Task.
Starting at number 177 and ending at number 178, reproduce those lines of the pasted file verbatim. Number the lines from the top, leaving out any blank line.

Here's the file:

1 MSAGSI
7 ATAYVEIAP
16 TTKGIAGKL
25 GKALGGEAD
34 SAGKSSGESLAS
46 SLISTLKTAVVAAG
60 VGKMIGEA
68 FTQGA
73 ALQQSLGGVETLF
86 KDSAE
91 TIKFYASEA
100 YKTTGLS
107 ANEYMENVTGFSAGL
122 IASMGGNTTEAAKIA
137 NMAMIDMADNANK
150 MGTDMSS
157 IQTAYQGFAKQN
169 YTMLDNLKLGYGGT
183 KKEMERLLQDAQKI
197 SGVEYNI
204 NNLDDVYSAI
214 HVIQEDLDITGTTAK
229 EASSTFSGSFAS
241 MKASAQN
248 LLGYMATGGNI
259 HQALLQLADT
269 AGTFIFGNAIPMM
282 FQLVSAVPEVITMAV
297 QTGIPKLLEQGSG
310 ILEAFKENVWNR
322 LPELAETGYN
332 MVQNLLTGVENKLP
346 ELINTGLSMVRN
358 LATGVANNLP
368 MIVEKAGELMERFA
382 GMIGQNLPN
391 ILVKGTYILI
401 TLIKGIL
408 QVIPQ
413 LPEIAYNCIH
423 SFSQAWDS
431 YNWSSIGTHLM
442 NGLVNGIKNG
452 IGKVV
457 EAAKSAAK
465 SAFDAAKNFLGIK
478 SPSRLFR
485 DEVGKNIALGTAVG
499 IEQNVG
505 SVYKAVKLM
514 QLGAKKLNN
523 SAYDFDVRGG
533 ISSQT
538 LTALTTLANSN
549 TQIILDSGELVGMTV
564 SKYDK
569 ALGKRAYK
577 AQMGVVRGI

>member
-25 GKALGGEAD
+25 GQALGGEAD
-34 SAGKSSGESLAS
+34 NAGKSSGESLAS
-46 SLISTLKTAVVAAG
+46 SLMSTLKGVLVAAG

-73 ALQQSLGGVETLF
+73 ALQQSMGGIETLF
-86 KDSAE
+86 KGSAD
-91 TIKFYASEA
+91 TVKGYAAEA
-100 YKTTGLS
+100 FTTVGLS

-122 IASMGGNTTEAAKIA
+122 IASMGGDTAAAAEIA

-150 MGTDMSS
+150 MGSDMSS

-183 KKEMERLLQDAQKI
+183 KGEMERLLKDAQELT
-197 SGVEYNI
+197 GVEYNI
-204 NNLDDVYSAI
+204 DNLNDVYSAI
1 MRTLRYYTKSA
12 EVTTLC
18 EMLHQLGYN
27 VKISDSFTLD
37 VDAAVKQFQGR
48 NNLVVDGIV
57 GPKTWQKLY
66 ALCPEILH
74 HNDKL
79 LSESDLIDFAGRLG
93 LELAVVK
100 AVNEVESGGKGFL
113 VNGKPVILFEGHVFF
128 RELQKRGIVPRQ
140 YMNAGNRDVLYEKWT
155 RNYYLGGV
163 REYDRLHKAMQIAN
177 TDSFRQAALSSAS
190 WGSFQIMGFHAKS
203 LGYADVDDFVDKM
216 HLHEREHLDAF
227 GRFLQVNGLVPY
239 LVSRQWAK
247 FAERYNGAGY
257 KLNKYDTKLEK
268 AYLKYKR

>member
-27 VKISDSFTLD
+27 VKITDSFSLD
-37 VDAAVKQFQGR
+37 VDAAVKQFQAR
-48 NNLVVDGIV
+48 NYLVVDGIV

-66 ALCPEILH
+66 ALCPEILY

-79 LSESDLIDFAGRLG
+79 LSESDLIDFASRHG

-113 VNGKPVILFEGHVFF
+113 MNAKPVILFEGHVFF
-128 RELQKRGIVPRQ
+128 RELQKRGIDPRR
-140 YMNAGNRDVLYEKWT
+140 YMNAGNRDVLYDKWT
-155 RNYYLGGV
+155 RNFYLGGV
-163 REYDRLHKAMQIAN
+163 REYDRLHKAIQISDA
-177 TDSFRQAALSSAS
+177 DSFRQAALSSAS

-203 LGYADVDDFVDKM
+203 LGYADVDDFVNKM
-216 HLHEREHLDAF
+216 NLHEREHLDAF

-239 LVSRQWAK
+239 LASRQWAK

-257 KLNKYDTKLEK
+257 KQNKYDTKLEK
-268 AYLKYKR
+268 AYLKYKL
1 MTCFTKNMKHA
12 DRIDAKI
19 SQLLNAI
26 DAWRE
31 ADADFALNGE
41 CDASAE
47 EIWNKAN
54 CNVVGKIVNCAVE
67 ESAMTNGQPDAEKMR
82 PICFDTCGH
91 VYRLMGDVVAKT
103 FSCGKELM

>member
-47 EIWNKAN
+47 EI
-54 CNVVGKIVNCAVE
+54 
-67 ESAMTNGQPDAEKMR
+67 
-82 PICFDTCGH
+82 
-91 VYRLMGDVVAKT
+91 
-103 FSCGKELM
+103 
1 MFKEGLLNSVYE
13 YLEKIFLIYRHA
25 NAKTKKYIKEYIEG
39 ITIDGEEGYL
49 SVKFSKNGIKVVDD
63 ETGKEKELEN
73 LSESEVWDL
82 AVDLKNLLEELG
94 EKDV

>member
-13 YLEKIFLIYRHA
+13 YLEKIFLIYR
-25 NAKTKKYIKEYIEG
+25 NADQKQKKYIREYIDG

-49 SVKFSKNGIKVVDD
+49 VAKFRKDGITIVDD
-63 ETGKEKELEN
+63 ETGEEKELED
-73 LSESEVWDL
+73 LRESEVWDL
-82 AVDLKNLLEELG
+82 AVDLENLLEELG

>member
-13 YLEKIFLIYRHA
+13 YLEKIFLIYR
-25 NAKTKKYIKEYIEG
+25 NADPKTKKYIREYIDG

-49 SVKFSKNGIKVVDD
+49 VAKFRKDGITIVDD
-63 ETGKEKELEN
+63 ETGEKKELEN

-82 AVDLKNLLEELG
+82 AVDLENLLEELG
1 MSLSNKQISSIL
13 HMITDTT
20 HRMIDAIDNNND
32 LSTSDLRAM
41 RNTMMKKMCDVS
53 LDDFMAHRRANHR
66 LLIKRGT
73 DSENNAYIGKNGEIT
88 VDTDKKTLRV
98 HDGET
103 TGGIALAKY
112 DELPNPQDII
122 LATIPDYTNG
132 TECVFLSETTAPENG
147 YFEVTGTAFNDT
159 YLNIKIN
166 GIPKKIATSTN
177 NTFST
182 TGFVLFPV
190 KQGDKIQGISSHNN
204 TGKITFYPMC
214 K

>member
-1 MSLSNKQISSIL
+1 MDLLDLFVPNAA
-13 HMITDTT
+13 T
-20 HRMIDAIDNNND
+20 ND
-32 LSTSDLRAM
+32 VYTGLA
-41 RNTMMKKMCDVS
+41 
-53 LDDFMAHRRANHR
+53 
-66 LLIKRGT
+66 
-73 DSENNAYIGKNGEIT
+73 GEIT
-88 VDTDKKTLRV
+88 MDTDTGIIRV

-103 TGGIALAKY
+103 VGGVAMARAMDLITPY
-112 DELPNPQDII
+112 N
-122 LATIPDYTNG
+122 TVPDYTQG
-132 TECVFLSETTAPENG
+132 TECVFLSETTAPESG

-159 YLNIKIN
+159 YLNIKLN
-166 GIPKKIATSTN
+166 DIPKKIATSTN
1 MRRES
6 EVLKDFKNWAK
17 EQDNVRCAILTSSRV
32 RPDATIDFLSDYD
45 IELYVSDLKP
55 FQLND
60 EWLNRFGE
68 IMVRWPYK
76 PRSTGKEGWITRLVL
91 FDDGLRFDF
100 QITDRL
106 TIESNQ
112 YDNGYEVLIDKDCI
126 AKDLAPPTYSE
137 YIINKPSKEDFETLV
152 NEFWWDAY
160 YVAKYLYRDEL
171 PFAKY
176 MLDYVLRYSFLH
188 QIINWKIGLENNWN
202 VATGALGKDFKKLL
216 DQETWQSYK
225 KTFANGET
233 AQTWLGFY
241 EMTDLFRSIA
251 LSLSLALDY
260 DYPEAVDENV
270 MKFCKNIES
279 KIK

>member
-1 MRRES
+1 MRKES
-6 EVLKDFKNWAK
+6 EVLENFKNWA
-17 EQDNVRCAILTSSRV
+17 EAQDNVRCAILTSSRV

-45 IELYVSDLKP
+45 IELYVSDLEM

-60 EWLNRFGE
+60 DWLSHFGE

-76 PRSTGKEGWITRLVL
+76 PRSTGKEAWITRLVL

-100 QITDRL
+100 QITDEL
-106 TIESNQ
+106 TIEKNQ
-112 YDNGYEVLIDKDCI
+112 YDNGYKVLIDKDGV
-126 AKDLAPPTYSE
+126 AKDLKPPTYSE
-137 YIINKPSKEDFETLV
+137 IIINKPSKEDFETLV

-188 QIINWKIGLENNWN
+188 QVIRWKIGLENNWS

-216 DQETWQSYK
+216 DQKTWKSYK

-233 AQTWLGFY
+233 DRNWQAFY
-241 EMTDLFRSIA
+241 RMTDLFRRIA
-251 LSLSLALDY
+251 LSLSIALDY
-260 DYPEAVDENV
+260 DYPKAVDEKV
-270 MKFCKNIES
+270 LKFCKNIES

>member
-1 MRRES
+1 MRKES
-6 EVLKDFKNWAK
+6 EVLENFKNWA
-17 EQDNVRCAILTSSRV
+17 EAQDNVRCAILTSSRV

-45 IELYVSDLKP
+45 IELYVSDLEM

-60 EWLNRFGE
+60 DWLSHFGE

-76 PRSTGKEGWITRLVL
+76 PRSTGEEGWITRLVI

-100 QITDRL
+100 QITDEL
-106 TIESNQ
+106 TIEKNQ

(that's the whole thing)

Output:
>member
-13 YLEKIFLIYRHA